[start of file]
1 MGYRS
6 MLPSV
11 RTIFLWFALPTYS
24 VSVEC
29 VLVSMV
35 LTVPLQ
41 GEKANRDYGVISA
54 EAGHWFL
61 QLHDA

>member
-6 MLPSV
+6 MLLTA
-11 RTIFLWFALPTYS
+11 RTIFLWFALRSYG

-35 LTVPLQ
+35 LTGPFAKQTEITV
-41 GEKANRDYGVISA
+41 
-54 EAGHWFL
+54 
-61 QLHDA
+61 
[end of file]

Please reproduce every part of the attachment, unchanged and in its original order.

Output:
1 MGYRS
6 MLPSV
11 RTIFLWFALPTYS
24 VSVEC
29 VLVSMV
35 LTVPLQ
41 GEKANRDYGVISA
54 EAGHWFL
61 QLHDA

>member
-6 MLPSV
+6 MLLTA
-11 RTIFLWFALPTYS
+11 RTIFLWFALRSYG

-35 LTVPLQ
+35 LTGPFAKQTEITV
-41 GEKANRDYGVISA
+41 
-54 EAGHWFL
+54 
-61 QLHDA
+61 